Advanced Intermediate Latin Prose / Advanced Latin Prose
Sallust’s Bellum Catilinae and Suetonius’ Divus Julius
This course will focus on reading two great and lively texts: Sallust’s Bellum Catilinae and Suetonius’ Divus Julius. Writing of the events of 63 BCE from the perspective of the end of the Republic and the beginning of the Imperial period, Sallust offers a very different interpretation of the Catlinarian conspiracy from that in Cicero’s orations, as well an alternative portrait of such influential figures as Cicero, the young Julius Caesar, and Cato the Younger. In the process, Sallust also attempts to diagnose the causes of the moral and institutional decline of the Roman Republic. Writing nearly two centuries later, the imperial biographer Suetonius begins his lives of the twelve Caesars with a life of Julius Caesar.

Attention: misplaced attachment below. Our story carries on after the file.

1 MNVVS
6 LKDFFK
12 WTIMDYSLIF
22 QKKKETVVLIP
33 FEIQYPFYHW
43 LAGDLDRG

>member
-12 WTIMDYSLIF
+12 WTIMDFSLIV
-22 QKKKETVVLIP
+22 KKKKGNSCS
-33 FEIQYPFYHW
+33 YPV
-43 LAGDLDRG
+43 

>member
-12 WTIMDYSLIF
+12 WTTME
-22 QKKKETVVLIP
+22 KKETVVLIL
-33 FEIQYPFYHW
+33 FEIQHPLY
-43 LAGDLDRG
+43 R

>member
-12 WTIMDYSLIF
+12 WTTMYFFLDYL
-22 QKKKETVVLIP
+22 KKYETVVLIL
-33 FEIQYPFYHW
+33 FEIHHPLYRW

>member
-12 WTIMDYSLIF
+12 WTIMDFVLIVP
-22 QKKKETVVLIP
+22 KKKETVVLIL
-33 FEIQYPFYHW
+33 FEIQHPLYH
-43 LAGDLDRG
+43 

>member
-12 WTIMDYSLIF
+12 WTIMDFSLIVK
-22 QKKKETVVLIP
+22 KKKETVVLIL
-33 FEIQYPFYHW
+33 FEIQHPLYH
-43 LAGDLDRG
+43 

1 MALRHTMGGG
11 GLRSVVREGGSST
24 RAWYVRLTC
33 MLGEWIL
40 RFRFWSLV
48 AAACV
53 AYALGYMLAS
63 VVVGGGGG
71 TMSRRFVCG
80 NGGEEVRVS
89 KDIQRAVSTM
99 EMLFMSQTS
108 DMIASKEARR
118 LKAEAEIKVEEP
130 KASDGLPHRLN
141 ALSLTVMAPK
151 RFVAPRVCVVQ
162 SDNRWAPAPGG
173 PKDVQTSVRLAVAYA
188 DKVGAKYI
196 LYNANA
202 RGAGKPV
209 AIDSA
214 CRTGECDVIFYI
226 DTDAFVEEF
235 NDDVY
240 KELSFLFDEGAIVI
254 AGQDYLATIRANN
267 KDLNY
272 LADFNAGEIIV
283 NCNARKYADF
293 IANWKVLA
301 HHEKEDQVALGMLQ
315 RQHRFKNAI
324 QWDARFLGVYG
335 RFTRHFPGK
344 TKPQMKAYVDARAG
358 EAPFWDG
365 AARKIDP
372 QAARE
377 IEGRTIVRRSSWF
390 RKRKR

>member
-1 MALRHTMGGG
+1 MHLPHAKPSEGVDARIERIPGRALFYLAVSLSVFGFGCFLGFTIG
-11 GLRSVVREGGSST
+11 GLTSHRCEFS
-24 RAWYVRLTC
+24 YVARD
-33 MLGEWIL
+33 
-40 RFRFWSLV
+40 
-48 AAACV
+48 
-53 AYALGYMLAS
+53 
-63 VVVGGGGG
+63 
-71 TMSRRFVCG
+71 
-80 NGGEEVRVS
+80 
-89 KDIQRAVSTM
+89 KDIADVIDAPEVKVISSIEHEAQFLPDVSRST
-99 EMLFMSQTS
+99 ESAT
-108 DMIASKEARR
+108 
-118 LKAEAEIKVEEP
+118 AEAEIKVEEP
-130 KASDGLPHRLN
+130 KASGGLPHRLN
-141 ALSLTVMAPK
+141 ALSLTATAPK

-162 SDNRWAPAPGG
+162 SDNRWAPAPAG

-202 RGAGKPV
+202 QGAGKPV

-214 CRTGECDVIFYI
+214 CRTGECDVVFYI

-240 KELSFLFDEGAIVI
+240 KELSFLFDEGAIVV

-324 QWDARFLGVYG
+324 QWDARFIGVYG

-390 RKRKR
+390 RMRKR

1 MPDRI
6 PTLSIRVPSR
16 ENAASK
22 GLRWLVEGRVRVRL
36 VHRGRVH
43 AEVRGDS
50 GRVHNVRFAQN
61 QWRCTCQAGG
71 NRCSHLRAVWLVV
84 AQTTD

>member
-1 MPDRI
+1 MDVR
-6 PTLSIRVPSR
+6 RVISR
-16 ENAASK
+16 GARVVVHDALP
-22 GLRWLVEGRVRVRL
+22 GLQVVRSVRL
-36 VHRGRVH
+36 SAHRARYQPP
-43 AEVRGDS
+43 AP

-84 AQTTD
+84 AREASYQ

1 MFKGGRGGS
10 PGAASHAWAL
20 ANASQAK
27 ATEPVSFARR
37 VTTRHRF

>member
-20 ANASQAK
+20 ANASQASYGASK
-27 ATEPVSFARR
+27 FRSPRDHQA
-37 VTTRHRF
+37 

In addition to recounting the Caesar’s military and political career, including momentous events like the crossing of the Rubicon, Suetonius gives us all of the juiciest gossip about the great man – from his escape from Sulla’s blood-bath in the streets of Rome and what his soldiers used to chant about him behind his back, to how he bought popularity with the common Roman and why his various marriages ended. Through reading these texts, with attention to grammar, content, and style, as well as through related assignments, such as in-class presentations, this course develops the advanced student’s Latin. It also develops his/her ability to study the ancient world through Latin texts – exploring, specifically, pivotal moments and figures in Late Republican Rome, as well as key aspects of the period’s culture and ideology.
Course requirements for the Honors sections include an analytical paper and and additional in-class presentation!